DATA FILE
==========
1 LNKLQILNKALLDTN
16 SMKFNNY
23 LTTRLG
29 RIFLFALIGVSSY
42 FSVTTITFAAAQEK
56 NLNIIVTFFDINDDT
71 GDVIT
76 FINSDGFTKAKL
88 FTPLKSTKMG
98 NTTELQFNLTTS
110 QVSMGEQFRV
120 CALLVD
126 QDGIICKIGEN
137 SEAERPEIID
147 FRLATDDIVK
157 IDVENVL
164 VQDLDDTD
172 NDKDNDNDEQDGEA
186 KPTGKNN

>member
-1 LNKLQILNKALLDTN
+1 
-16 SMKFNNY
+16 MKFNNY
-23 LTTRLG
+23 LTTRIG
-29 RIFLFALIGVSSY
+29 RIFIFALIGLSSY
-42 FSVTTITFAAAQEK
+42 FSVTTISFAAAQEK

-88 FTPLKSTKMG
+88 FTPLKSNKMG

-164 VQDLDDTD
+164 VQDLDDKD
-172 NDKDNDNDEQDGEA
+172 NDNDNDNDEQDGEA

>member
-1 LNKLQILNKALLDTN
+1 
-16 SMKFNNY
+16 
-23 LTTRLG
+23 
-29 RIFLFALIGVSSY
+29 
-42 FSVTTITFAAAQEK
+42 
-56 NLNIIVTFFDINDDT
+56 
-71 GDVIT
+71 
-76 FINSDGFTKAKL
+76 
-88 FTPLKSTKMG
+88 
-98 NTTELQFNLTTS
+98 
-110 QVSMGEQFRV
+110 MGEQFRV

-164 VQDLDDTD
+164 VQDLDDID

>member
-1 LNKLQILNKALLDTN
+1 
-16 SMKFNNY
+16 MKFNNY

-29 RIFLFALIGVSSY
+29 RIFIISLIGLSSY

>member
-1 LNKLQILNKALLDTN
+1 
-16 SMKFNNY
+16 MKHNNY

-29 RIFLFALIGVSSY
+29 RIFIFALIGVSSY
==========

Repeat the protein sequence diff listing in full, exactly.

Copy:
1 LNKLQILNKALLDTN
16 SMKFNNY
23 LTTRLG
29 RIFLFALIGVSSY
42 FSVTTITFAAAQEK
56 NLNIIVTFFDINDDT
71 GDVIT
76 FINSDGFTKAKL
88 FTPLKSTKMG
98 NTTELQFNLTTS
110 QVSMGEQFRV
120 CALLVD
126 QDGIICKIGEN
137 SEAERPEIID
147 FRLATDDIVK
157 IDVENVL
164 VQDLDDTD
172 NDKDNDNDEQDGEA
186 KPTGKNN

>member
-1 LNKLQILNKALLDTN
+1 
-16 SMKFNNY
+16 MKFNNY
-23 LTTRLG
+23 LTTRIG
-29 RIFLFALIGVSSY
+29 RIFIFALIGLSSY
-42 FSVTTITFAAAQEK
+42 FSVTTISFAAAQEK

-88 FTPLKSTKMG
+88 FTPLKSNKMG

-164 VQDLDDTD
+164 VQDLDDKD
-172 NDKDNDNDEQDGEA
+172 NDNDNDNDEQDGEA

>member
-1 LNKLQILNKALLDTN
+1 
-16 SMKFNNY
+16 
-23 LTTRLG
+23 
-29 RIFLFALIGVSSY
+29 
-42 FSVTTITFAAAQEK
+42 
-56 NLNIIVTFFDINDDT
+56 
-71 GDVIT
+71 
-76 FINSDGFTKAKL
+76 
-88 FTPLKSTKMG
+88 
-98 NTTELQFNLTTS
+98 
-110 QVSMGEQFRV
+110 MGEQFRV

-164 VQDLDDTD
+164 VQDLDDID

>member
-1 LNKLQILNKALLDTN
+1 
-16 SMKFNNY
+16 MKFNNY

-29 RIFLFALIGVSSY
+29 RIFIISLIGLSSY

>member
-1 LNKLQILNKALLDTN
+1 
-16 SMKFNNY
+16 MKHNNY

-29 RIFLFALIGVSSY
+29 RIFIFALIGVSSY